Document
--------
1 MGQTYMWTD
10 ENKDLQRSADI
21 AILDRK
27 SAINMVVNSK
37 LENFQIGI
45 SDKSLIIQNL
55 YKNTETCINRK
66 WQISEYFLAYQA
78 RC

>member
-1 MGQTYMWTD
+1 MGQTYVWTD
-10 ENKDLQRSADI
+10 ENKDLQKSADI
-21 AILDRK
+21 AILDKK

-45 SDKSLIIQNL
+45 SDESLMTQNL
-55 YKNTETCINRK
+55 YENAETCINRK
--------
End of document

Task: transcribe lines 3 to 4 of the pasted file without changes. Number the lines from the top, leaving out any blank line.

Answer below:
21 AILDRK
27 SAINMVVNSK